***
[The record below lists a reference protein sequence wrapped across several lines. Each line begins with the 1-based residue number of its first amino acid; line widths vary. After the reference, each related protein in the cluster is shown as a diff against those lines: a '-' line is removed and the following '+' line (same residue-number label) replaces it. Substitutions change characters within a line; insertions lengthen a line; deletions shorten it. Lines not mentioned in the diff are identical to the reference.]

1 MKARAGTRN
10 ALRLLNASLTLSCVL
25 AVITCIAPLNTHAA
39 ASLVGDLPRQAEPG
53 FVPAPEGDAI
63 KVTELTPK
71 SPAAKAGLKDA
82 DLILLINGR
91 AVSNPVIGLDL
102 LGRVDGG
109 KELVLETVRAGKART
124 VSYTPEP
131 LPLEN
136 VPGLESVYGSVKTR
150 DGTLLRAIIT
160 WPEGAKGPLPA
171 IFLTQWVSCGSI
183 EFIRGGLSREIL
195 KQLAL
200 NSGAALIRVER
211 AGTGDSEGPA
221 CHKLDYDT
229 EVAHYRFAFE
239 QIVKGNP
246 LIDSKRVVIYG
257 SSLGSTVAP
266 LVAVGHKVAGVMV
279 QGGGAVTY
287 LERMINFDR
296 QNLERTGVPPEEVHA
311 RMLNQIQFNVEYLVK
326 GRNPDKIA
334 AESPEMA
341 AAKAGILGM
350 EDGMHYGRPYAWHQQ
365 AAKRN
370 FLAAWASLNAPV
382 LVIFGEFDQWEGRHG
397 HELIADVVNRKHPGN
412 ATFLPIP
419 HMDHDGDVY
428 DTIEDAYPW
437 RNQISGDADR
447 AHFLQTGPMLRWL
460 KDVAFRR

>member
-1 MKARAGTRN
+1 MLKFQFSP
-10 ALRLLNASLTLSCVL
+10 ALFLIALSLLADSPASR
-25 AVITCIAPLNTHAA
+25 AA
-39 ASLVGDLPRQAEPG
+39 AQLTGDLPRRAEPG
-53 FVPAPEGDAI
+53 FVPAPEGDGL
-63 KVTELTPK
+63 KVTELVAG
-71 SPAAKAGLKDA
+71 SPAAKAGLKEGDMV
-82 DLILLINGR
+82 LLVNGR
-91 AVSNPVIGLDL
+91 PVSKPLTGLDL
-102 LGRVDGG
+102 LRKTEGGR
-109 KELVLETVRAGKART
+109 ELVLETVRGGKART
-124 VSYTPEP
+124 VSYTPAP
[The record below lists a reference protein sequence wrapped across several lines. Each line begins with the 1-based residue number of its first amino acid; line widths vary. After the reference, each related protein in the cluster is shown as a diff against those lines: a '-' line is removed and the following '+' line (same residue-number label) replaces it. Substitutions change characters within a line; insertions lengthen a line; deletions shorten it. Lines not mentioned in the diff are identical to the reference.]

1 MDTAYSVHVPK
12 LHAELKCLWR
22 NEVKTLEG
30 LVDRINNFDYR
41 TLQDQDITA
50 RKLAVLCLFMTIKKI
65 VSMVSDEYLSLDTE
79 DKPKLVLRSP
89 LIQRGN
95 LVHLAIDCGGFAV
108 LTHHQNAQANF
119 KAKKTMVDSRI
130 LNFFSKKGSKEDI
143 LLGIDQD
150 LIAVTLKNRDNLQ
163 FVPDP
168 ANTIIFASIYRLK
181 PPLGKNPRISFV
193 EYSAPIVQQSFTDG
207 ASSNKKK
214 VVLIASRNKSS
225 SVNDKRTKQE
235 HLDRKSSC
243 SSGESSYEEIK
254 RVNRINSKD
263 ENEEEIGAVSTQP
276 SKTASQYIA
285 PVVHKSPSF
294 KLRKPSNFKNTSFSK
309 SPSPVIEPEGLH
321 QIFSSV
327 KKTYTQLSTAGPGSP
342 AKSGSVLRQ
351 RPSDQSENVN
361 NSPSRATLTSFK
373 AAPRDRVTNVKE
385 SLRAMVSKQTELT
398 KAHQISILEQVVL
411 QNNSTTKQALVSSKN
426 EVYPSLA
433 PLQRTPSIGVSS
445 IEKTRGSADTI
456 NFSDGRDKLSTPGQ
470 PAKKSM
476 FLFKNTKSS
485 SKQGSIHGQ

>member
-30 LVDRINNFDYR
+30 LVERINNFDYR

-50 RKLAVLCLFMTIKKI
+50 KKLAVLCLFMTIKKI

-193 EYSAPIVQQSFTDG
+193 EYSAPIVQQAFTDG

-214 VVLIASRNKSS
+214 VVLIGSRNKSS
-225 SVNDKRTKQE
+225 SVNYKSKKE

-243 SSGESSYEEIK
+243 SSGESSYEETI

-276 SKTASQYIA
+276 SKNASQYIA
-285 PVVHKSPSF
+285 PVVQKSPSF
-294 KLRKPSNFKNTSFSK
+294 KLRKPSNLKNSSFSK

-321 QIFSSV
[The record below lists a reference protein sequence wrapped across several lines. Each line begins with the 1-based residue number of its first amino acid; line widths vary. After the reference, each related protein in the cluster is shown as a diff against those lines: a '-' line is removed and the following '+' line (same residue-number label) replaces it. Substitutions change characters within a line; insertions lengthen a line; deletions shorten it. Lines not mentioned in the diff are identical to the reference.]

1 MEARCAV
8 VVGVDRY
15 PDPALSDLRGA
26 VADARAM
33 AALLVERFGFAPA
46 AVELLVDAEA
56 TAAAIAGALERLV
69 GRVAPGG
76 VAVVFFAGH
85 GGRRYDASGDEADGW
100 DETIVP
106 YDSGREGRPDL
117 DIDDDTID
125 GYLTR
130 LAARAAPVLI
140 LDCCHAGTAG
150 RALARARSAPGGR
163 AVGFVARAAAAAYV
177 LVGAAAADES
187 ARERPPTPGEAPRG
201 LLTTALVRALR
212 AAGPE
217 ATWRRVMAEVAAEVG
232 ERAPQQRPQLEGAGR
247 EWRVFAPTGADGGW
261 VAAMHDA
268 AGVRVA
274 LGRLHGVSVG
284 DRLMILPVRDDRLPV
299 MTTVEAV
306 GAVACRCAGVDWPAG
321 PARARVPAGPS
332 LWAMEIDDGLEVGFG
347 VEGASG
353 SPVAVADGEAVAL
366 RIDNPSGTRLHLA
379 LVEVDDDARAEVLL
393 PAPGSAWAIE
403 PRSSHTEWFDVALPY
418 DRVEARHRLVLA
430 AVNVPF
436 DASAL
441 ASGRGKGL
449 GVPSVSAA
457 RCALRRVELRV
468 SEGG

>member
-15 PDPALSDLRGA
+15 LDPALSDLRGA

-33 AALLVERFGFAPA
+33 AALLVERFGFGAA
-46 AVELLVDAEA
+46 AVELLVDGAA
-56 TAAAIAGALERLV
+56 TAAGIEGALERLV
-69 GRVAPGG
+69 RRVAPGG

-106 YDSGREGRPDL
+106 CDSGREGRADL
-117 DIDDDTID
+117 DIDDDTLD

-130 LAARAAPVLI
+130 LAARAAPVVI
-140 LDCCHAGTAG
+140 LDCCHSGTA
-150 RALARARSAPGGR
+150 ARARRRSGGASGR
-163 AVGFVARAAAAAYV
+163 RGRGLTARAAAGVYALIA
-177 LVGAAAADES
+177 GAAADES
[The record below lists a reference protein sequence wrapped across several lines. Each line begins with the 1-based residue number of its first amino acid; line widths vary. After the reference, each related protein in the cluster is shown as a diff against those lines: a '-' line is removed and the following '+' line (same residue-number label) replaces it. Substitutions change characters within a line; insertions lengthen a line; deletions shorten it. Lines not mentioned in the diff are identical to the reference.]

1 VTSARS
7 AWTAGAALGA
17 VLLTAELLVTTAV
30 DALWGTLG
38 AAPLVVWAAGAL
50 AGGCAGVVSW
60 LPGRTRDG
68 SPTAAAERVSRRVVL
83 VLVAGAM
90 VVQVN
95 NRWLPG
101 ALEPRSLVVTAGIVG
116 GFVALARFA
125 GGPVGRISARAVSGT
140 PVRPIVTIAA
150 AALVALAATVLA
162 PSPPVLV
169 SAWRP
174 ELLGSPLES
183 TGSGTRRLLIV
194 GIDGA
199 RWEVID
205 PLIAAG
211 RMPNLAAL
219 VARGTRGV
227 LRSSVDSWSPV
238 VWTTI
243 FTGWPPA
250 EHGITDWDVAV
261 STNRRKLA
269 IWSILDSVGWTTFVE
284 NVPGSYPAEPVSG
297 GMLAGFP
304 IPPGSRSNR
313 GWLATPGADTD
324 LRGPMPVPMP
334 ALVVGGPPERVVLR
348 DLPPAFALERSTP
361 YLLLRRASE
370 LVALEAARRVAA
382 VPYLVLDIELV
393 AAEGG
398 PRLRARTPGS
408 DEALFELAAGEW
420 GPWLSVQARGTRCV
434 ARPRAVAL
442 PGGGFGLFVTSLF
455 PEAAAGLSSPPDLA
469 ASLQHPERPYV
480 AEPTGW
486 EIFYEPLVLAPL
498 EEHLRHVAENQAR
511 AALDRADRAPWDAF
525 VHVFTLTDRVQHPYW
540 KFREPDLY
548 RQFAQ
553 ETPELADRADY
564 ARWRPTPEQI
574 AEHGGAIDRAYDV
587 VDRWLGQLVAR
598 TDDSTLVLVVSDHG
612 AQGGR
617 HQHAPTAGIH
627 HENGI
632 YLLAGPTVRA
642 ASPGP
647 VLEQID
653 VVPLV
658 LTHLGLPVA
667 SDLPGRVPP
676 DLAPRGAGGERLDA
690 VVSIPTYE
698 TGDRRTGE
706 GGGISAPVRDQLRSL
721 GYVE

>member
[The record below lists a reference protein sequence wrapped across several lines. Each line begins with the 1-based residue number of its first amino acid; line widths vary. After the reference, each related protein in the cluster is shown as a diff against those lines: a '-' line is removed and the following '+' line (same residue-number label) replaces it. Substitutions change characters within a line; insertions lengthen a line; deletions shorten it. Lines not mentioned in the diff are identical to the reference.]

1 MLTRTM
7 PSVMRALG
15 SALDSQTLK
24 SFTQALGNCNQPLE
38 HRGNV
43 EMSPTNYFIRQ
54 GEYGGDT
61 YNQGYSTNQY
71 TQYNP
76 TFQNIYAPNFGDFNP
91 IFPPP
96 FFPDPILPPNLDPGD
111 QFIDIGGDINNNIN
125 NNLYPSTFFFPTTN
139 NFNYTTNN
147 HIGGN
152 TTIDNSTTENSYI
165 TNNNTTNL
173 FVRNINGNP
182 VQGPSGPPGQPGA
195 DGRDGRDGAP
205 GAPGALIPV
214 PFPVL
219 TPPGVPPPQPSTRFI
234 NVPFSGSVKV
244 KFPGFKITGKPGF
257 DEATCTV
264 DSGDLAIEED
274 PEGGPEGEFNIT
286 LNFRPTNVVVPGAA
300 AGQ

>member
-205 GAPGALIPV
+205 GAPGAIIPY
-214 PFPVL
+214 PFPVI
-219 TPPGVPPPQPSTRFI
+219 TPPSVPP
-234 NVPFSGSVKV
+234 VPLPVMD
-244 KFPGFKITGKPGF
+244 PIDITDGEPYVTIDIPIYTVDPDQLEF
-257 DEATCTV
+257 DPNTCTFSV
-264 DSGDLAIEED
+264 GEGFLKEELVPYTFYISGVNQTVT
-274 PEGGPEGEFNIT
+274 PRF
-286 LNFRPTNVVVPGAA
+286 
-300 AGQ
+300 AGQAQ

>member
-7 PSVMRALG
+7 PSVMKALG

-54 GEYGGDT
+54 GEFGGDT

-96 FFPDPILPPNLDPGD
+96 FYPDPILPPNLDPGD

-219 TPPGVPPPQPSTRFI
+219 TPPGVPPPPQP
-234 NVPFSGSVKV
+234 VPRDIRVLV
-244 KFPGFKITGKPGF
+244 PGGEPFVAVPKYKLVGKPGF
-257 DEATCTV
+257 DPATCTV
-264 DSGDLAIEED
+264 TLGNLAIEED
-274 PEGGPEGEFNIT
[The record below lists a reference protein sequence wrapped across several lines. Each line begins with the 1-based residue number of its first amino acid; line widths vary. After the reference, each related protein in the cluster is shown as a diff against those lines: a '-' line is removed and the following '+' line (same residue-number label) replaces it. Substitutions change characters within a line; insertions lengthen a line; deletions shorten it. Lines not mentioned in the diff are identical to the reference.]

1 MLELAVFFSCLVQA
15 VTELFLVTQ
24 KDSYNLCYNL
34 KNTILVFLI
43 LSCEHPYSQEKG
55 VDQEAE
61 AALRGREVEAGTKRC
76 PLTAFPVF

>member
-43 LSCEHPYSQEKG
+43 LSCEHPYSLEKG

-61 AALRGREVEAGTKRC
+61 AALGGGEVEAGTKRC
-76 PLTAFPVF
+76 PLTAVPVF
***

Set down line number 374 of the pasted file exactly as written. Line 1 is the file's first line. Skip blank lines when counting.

+76 PLTAVPVF